Little Rock School Board members on Thursday wrestled with how to complete the second half of the school year in the midst of an ongoing and currently surging covid-19 pandemic.
At issue were:
• Whether and how to change the district's current requirement that all employees and students wear masks in schools.
• How long the district can continue to provide paid leave for employees who have covid or must quarantine without subtracting the missed days from their regular sick leave.
• How to permit parents and other visitors to attend student-centered campus events such as class parties, performances and awards ceremonies.
• Award incentives -- such as $50 gift cards -- for students who become fully vaccinated against covid-19.
Board members made no decisions on the matters at the Thursday night agenda session but asked questions in anticipation of voting on at least some of the issues at the Jan. 27 business meeting.
The discussions occurred on a day in which the Arkansas Department of Health reported that there were 12,109 active covid cases in the state's public schools -- nearly double the 6,294 cases reported Monday. The state agency reported there were 420 active cases among students and employees in the Little Rock district on Thursday, up from 325 on Monday.
The discussions also came in a meeting in which about a half dozen public comments to the board were sharply critical of the district's mask-wearing requirements and its closing some or all schools to on-site instruction -- pivoting temporarily to remote teaching and learning for teachers and students.
Deputy Superintendent Keith McGee and Director of Health Services Jacqueline McCuen introduced a proposal to base the mask-wearing requirements on the numbers of covid cases in the district in the preceding week.
Students and their families would be notified every Friday whether masks would be required or optional in the coming week.
McGee said the color-coded plan was developed in response to a board member request for some options on the mask-wearing mandates.
Superintendent Mike Poore said the option has not been presented to the district's employee groups. Those personnel policies committees, he said, have voted in favor of retaining the mask-wearing requirements through the end of spring break vacation in March.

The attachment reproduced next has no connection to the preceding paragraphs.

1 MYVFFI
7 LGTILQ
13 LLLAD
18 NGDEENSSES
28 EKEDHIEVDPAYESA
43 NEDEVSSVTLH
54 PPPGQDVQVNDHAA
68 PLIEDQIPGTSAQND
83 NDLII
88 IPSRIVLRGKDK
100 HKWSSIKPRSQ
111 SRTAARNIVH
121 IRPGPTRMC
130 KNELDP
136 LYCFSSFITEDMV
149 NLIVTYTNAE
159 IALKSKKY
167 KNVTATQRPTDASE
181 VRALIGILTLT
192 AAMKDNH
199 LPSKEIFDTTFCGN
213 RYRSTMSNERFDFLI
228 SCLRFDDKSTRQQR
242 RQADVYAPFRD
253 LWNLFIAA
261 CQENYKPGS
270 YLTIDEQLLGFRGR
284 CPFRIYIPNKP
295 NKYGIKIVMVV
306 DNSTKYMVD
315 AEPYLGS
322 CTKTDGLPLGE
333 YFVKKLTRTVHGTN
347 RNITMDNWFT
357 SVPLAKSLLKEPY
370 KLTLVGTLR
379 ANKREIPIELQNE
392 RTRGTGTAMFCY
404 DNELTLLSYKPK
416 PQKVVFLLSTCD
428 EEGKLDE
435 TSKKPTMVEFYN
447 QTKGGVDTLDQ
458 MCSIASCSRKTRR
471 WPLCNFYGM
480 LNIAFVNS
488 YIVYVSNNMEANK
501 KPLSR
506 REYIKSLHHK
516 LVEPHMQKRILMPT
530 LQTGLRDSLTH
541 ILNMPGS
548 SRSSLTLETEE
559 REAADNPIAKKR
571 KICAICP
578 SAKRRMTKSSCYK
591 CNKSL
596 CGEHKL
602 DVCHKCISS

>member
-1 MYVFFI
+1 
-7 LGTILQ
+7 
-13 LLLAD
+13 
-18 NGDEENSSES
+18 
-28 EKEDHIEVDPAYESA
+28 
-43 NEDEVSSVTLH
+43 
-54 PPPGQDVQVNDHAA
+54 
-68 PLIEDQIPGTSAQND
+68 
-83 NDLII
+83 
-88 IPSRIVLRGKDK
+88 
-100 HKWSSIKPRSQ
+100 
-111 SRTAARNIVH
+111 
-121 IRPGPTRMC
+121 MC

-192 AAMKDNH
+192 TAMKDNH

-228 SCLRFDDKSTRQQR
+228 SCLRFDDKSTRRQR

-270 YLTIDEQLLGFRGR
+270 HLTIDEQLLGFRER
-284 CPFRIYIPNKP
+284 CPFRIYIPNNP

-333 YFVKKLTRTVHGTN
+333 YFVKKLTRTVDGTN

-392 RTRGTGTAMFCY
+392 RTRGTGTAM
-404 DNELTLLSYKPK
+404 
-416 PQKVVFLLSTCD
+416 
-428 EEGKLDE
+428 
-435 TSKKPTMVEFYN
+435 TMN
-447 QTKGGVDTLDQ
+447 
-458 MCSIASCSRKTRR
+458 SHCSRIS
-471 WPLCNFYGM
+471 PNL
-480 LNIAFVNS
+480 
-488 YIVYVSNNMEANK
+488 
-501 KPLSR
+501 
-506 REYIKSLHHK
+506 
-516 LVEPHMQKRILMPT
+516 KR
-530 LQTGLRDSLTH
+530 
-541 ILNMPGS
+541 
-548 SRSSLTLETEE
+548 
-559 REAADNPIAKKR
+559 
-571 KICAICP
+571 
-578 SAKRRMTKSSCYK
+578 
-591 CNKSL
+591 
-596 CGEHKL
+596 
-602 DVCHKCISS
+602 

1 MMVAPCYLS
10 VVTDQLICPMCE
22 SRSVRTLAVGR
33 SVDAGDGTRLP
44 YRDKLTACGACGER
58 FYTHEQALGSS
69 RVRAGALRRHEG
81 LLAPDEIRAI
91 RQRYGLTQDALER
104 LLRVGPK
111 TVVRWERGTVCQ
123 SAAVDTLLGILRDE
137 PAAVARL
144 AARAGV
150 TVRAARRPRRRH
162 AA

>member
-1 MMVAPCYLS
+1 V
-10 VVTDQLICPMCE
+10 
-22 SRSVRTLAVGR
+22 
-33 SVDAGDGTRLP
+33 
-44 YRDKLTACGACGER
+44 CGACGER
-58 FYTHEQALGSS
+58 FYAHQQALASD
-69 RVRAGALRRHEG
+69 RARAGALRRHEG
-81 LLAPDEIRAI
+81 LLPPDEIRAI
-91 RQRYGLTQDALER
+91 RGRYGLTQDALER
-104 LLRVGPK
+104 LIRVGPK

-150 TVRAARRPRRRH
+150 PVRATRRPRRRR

Board member Ali Noland asked whether state and federal health agencies are recommending that masks be worn at schools and what the justification would be for a lesser requirement.
She also voiced concerns about hinging a sliding requirement for mask wearing on covid case numbers that could be inaccurate because of the volume in which they are being reported.
McCuen responded that the minimum number of cases that would trigger mandatory masks -- a proposed 30 cases in the district -- could be accurately recorded with a large influx of case reports.
Greg Adams, the board's president, asked how the district might transition away from mask wearing and what the right time for that might be.
Board member Jeff Wood said he asked for masking options that would make sense when case numbers are low in the district as they were this past fall.
Wood also spoke in support of opening school buildings to parents and others for events involving their children.
"I haven't been in my kids' schools in two years," Wood said. "I don't have a problem with that when case numbers are high, but back in October and November that was hard for me."
He said it was difficult to see families and students in other districts or in charter and private schools be more flexible about letting families into buildings when the Little Rock district was locking down buildings "in times of no justification but just out of fear."
Board member Vicki Hatter said that excluding parents from the buildings will prevent parents from being engaged and feeling connected to their child's school.
But board member Evelyn Callaway said the pandemic, which has resulted in serious illness and deaths, makes it necessary to be strict about access.
Poore said visitor access will have to vary among the buildings because some schools have greater space limits than others.
"It has to be done in a smart way," Poore said.
In regard to continuing the district's policy of granting leave time for covid-related illnesses and quarantines, Noland and Callaway said they would prefer to continue the practice through the end of the school year. The district is using federal covid-19 relief money to offset the cost of the leave time.